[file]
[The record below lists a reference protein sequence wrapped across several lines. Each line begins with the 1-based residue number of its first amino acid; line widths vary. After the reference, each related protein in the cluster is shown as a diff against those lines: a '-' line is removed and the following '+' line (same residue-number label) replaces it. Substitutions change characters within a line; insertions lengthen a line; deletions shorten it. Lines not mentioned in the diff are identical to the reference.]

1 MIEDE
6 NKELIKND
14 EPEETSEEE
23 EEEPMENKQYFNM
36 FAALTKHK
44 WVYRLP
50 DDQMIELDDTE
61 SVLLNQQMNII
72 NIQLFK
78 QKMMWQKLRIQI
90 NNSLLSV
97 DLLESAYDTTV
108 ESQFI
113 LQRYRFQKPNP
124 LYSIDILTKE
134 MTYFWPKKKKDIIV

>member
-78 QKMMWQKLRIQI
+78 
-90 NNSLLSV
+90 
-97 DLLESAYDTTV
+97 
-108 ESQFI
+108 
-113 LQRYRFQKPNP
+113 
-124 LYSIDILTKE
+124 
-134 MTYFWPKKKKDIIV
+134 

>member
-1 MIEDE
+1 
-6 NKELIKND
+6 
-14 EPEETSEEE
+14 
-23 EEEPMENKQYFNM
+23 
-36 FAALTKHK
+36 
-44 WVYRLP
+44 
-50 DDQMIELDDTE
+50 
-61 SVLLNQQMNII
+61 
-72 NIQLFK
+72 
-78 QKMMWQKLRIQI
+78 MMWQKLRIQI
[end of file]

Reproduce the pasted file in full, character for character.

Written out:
[The record below lists a reference protein sequence wrapped across several lines. Each line begins with the 1-based residue number of its first amino acid; line widths vary. After the reference, each related protein in the cluster is shown as a diff against those lines: a '-' line is removed and the following '+' line (same residue-number label) replaces it. Substitutions change characters within a line; insertions lengthen a line; deletions shorten it. Lines not mentioned in the diff are identical to the reference.]

1 MIEDE
6 NKELIKND
14 EPEETSEEE
23 EEEPMENKQYFNM
36 FAALTKHK
44 WVYRLP
50 DDQMIELDDTE
61 SVLLNQQMNII
72 NIQLFK
78 QKMMWQKLRIQI
90 NNSLLSV
97 DLLESAYDTTV
108 ESQFI
113 LQRYRFQKPNP
124 LYSIDILTKE
134 MTYFWPKKKKDIIV

>member
-78 QKMMWQKLRIQI
+78 
-90 NNSLLSV
+90 
-97 DLLESAYDTTV
+97 
-108 ESQFI
+108 
-113 LQRYRFQKPNP
+113 
-124 LYSIDILTKE
+124 
-134 MTYFWPKKKKDIIV
+134 

>member
-1 MIEDE
+1 
-6 NKELIKND
+6 
-14 EPEETSEEE
+14 
-23 EEEPMENKQYFNM
+23 
-36 FAALTKHK
+36 
-44 WVYRLP
+44 
-50 DDQMIELDDTE
+50 
-61 SVLLNQQMNII
+61 
-72 NIQLFK
+72 
-78 QKMMWQKLRIQI
+78 MMWQKLRIQI